The Phi Phi Islands: a potted history of the area and the islands.
The Andaman coast formed over 200 million years ago. The sea levels were 300 metres higher than they are now, and the limestone karsts seen around this region are moulded from trillions upon trillions of small marine creatures – namely corals, crustaceans and other fossilised critters. Limestone is relatively soft, hence the forever-changing scenery and towering castles in the sea. The islands are a small cluster of spectacular karsts that fall within the province of Krabi. Koh Phi Phi Don is by far the largest island and is inhabited by approximately 3000 people whose past was not reported in history books until the late 1940’s when nomadic fishermen began to plant their roots, or at least their fishing boats, to take advantage of the flourishing virgin sea life.
Koh Phi Phi Don has changed face a couple of times in recent years, firstly by becoming a coconut plantation, then followed in the early noughties by gaining a reputation as a tourist bucket-list destination following the making of the celebrated film ‘The Beach’ on neighbouring Koh Phi PhiLeh. However, destruction to the once glorious Maya Bay has been caused by thousands of day-trippers, litter, pollution and boat damage and marine experts suggest that 80% of the coral reefs surrounding this bay have suffered mass destruction. As a result, Maya Bay has, thankfully, now closed indefinitely, and tourists are no longer permitted to step foot on this section of the island, allowing its spectacular nature and ecosystem to recover. Indeed, within months of closing, reef sharks are again in abundance. The closure is excellent news for residents of Zeavola, as peace reigns once more; it is back to nature and barefoot luxury. Guests of the resort can take a boat to the protected perimeter of the bay, where they will be able to capture the Instagram photo of a lifetime: ‘The Beach’ as seen by Leonardo DiCaprio in the famous film from 2000.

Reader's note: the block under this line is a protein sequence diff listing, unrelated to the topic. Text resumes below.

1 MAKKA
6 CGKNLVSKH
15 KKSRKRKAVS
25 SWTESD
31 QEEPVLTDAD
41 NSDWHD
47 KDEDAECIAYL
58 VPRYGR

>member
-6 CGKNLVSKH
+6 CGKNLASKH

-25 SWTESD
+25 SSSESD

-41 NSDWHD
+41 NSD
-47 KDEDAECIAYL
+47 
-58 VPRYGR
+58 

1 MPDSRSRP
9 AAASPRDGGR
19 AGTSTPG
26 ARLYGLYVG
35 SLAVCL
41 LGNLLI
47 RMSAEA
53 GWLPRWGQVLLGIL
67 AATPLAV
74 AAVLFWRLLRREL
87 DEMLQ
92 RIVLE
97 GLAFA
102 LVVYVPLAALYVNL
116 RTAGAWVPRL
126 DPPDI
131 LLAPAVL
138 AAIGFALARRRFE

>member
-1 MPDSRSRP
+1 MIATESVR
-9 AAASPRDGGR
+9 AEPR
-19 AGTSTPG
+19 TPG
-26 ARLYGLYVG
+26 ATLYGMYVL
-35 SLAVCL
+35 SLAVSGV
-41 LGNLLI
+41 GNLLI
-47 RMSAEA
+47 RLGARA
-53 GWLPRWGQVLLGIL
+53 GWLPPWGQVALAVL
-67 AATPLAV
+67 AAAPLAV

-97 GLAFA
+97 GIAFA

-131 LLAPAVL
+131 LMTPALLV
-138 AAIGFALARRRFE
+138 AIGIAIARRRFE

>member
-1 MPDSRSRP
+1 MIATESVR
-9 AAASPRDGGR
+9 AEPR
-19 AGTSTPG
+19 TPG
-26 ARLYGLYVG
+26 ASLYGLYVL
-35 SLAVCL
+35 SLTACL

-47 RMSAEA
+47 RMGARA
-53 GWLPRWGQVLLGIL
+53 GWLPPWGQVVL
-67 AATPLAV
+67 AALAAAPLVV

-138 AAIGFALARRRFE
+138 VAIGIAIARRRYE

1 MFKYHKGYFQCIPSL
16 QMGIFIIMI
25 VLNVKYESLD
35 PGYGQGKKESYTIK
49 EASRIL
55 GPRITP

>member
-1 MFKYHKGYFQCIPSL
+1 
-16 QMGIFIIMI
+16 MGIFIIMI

To continue in this vein of protection, Zeavola and the team needs to harness nature so that we don’t take too much away from her.
Our environmental sustainability objectives aim to:
Reduce energy consumption through the implementation of energy efficient devices in all aspects of the operation
Reduce wastewater consumption by improving on the education of consumption, and improve on wastewater treatments throughout the resort
Not using any saline water directly from the sea or introducing any overflow water directly back into the sea
To continue to improve on the reduction of single use packaging for products used within the hotel, particularly non-biodegradable products
To continue to recycle materials where possible
A composting cycle is introduced so that all organic waste will be re-purposed as a rich fertiliser for the plants and trees on the resort
100% of all possible trimmings of plants are to be shredded, mulched and used as jungle plant food, eliminating the need for incinerating rubbish
Implement the Enviroswim natural pool water systems to the pool villas
#StopSucking is a social media challenge that asks individuals, organisations, and brands to pledge a commitment to stop the use of plastic straws
Alexandre Tsuk, the founder of RefillMyBottle, visited Zeavola and is the inspiration behind the water filling stations across the resort. Guests and outside visitors are invited to refill their water bottles on a complimentary basis
Successful implementation of reusable glass bottles in each of the guest bedrooms, reducing the use of single-use plastic bottles by over 120,000 per year
A complex reverse osmosis water system has been developed to ensure all wastewater is reused in the jungle gardens. The water is so clean that fish reside in the pond
The wastewater is tested regularly for purity at the University of Songkla (Phuket Campus)
Installation of energy saving lightbulbs in guest rooms, gardens, public places and offices:and there is a movement sensor control in public areas
Laundry water has a filtration cleaning system which saves over 1.4 million litres of water per year
The team members play a crucial role in the sustainability of Zeavola
Each team member has been given an environmentally friendly canvas bag for all of their shopping needs
Team members have also received metal drinking cups. They can refill these in any of the water refill stations throughout the resort, back-of-house or their living areas
The executive chef, his team and the purchasing department work closely with local suppliers to reduce or eliminate plastic wrapping for food delivery
The hotel has purchased numerous baskets to transport food thus removing the need for plastic wrapping
The hotel has also purchase reusable ice-boxes to reduce the need for Styrofoam boxes for the transportation of perishable goods
The executive chef has reduced oil usage by 40% to avoid heavy wastage
All Gasoline containers are stored in a secure safety unit
Under the guidelines of the Thai Government, all hazardous materials are collected and disposed of according to Thai law in appropriate facilities
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